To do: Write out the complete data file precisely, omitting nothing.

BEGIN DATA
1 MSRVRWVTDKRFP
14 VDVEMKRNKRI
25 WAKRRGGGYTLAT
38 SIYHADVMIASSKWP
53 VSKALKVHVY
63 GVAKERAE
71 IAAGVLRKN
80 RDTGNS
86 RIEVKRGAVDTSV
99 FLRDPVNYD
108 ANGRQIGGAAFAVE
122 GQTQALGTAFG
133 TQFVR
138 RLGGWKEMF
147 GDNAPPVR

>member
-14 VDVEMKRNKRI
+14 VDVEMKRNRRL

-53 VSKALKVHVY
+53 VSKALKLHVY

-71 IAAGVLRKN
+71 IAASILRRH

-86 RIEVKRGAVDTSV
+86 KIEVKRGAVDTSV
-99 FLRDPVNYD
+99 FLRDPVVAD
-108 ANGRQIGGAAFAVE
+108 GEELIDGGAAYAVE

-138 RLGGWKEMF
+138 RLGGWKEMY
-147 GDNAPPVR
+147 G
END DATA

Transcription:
1 MSRVRWVTDKRFP
14 VDVEMKRNKRI
25 WAKRRGGGYTLAT
38 SIYHADVMIASSKWP
53 VSKALKVHVY
63 GVAKERAE
71 IAAGVLRKN
80 RDTGNS
86 RIEVKRGAVDTSV
99 FLRDPVNYD
108 ANGRQIGGAAFAVE
122 GQTQALGTAFG
133 TQFVR
138 RLGGWKEMF
147 GDNAPPVR

>member
-14 VDVEMKRNKRI
+14 VDVEMKRNRRL

-53 VSKALKVHVY
+53 VSKALKLHVY

-71 IAAGVLRKN
+71 IAASILRRH

-86 RIEVKRGAVDTSV
+86 KIEVKRGAVDTSV
-99 FLRDPVNYD
+99 FLRDPVVAD
-108 ANGRQIGGAAFAVE
+108 GEELIDGGAAYAVE

-138 RLGGWKEMF
+138 RLGGWKEMY
-147 GDNAPPVR
+147 G